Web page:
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Do We Really Believe God Hears (and Acts Upon) Our Prayers?

“Ask and it will be given to you.” - Matthew 7:7

Prayer is a gift and privilege, not merely a duty or obligation. Through Jesus, we have direct access to speak with and make requests of God as our Abba Father.

This privilege is clear in Scripture, such as Ephesians 2:18 and Hebrews 4:16.

  • Ephesians 2:18, For through him we both have access to the Father by one Spirit.
  • Hebrews 4:16, Let us then approach God’s throne of grace with confidence, so that we may receive mercy and find grace to help us in our time of need.

The Problem of Prayer

Yet despite knowing this intellectually, we often lose heart, concerned whether God really hears and will act upon our prayers.

When we don’t see immediate answers to our prayers or discernible changes in a situation, we may start to doubt, wondering not only whether he listens but also whether he cares.

After days, weeks, or months of unchanging circumstances, we may lose heart and lack motivation to continue in prayer. Why get up for that early morning prayer meeting if it isn't going to do any real good, right?

The Power of God

In these moments, we must remember that the power of prayer does not lie in the act of praying itself. Rather, the power is found in the God to whom we pray. In Ephesians 3:20-21, Paul reminds us with a doxology, rejoicing that "He is able to do immeasurably more than all we ask or imagine, according to his power that is at work within us. To Him be the glory in the church and in Christ Jesus to all generations forever and ever. Amen."

Prayer is powerful not because we are eloquent, passionate, or persistent in our praying. Prayer is powerful because of the God to whom we pray. It's not that prayer is powerful as much as God is powerful. He wants to see His glory demonstrated in and through the church, and delights in showing himself faithful when his children cry out in their time of need.

So even when we do not see any visible results, we can trust that nothing is too hard or impossible for our sovereign, strong, wise, good Father. Just because we cannot discern what he is doing does not mean he is doing nothing at all. His ways and purposes are higher than our ways.

As Isaiah 55:8-9 reminds us, “My thoughts are not your thoughts, neither are your ways My ways,” declares the LORD. “For as the heavens are higher than the earth, so My ways are higher than your ways and My thoughts than your thoughts."

The Perspective We Need

This is to say, God is not a genie in a bottle who exists merely to grant wishes. Nor is he an aloof and impersonal deity who remains emotionally distant from human affairs. Rather, the personal God relates to us as a Father who hears, cares deeply, and responds to our prayers in alignment with his perfect wisdom and timing.

Consider Jesus’ prayer in the Garden of Gethsemane, pleading for the Father to take the cup of suffering from him. The Father certainly heard and cared about his Son’s agony. But with infinite wisdom, the Father knew it was necessary for Christ to suffer and die upon the cross in order to accomplish the Triune God's redemptive mission.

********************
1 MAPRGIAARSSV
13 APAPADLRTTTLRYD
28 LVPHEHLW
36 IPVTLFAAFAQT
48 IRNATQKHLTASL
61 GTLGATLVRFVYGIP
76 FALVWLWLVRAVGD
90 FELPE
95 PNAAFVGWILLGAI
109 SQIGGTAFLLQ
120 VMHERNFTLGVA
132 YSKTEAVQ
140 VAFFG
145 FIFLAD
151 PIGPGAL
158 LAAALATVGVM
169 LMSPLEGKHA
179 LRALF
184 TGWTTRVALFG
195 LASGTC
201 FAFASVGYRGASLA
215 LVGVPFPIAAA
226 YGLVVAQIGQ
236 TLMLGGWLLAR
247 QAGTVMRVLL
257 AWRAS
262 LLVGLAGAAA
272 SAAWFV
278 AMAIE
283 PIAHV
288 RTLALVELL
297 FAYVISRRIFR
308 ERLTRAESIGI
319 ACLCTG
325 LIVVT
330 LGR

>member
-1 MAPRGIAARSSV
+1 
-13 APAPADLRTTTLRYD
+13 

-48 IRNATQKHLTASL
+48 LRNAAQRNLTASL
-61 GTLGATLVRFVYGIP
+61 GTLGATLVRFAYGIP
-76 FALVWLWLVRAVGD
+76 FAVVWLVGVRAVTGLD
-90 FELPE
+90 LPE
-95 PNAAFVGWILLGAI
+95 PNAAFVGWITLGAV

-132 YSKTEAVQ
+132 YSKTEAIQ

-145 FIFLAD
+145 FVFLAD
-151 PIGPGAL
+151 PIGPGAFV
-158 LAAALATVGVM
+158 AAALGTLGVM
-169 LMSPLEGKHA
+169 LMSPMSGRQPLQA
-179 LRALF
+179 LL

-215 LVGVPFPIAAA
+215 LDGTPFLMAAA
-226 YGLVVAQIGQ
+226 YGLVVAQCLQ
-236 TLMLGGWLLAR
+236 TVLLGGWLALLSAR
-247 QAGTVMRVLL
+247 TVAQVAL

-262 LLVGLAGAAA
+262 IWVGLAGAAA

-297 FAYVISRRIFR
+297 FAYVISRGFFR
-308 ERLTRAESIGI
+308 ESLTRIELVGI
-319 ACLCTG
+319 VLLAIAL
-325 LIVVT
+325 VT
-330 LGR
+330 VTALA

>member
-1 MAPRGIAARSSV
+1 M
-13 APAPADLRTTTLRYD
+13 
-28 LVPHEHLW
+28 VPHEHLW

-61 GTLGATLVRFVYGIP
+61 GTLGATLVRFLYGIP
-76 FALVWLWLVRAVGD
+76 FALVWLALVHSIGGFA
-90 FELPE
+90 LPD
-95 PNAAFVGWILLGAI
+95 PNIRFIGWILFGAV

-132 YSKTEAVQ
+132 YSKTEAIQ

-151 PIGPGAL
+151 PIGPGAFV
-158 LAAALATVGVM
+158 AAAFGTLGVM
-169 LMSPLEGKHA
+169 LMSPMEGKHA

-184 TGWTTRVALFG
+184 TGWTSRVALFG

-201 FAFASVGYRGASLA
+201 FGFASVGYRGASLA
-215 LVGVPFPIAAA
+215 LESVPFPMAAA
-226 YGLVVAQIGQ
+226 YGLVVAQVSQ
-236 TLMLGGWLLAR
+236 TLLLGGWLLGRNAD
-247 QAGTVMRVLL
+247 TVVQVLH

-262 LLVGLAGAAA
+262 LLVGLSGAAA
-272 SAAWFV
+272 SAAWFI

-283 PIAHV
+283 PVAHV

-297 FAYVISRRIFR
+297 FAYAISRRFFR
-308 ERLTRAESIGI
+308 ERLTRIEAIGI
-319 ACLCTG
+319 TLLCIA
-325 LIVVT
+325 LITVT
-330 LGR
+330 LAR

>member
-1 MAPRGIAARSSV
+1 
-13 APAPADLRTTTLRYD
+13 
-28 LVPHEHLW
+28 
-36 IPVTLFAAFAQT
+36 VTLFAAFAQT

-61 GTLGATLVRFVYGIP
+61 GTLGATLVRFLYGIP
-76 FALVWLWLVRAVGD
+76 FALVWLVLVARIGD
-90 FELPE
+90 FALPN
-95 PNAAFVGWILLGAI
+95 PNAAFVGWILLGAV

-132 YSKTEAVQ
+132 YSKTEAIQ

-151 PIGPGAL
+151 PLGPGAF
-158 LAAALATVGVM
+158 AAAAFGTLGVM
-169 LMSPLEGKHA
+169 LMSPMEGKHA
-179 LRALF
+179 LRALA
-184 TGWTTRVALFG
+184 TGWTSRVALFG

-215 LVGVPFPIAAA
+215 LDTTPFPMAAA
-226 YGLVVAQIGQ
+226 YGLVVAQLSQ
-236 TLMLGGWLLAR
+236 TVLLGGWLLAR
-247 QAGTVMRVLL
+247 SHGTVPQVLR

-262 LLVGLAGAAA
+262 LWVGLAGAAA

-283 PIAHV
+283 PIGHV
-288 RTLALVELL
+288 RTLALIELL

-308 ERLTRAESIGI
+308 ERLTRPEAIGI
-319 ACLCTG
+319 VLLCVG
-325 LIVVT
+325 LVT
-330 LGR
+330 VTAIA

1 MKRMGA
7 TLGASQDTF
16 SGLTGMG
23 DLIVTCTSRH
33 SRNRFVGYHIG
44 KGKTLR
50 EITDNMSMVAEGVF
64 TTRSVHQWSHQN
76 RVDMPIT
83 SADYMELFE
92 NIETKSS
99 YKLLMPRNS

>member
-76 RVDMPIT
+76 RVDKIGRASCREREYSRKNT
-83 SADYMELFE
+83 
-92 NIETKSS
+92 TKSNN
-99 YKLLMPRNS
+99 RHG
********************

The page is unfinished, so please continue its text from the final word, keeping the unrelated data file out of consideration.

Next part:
Just as a good earthly father hears his child’s request but sometimes must deny particular petitions because He knows something is better, so our heavenly Father may respond to our prayers in unexpected ways according to his wise, loving purposes.

Click here for more info about, Prayer: Not a Duty to Fulfill but a Gift to Enjoy.

The Purpose God Intends

A new perspective on prayer helps us see that the primary purpose of prayer is not to change God's mind, but to change us, aligning our minds and hearts with his will and deepening our intimacy with him. Through prayer, we surrender our worries, fears, frustrations, and desires to him, much like the surrender of Jesus in the Garden.

In this way, prayer humbles us, reminding us of our dependence and stimulating gratitude that God is our Abba who cares and is in control. If the cross proves his care, the resurrection confirms his control.

This caring Father who controls every circumstance invites us to pray boldly and expectantly, trusting Him to hear and act upon our petitions, doubts, worries, and concerns.

Consider just a small sample of the many passages urging us to pray.

  • “Ask and it will be given to you.” - Matthew 7:7
  • “Call upon me in the day of trouble; I will deliver you, and you will honor Me.” - Psalm 50:15
  • “You do not have because you do not ask.” - James 4:8
  • “Draw near to God and he will draw near to you.” - James 4:8
  • “Let us then approach the throne of grace with confidence, so that we may receive mercy and grace to help us in our time of need.” - Hebrews 4:16
  • "19Therefore, brothers, since we have confidence to enter the Most Holy Placed by the blood of Jesus, 20by the new and living way opened for us through the curtain of His body, 21and since we have a great priest over the house of God, 22let us draw near with a sincere heart in full assurance of faith, having our hearts sprinkled to cleanse us from a guilty conscience and our bodies washed with pure water. 23Let us hold resolutely to the hope we profess, for He who promised is faithful." - Hebrews 10:19-22

While he may not always answer according to our will, we can be sure he will answer according to his will—a will that through the cross has transformed the throne of justice into a throne of grace, where he promises we'll find mercy to help in our time of need.

Learn more about the freedom of the gospel in our free, 8-lesson eBook with discussion guide, The Grade Exchange: An Introduction to the Gospel.


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